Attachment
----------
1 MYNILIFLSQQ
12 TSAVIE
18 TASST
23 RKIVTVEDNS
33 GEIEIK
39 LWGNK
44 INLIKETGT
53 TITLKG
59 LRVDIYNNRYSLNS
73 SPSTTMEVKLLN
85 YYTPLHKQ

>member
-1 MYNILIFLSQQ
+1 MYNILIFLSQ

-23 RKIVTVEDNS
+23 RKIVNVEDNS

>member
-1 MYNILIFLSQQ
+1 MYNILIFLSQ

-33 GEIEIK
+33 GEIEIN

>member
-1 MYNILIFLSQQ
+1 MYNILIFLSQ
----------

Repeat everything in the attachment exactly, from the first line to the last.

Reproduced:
1 MYNILIFLSQQ
12 TSAVIE
18 TASST
23 RKIVTVEDNS
33 GEIEIK
39 LWGNK
44 INLIKETGT
53 TITLKG
59 LRVDIYNNRYSLNS
73 SPSTTMEVKLLN
85 YYTPLHKQ

>member
-1 MYNILIFLSQQ
+1 MYNILIFLSQ

-23 RKIVTVEDNS
+23 RKIVNVEDNS

>member
-1 MYNILIFLSQQ
+1 MYNILIFLSQ

-33 GEIEIK
+33 GEIEIN

>member
-1 MYNILIFLSQQ
+1 MYNILIFLSQ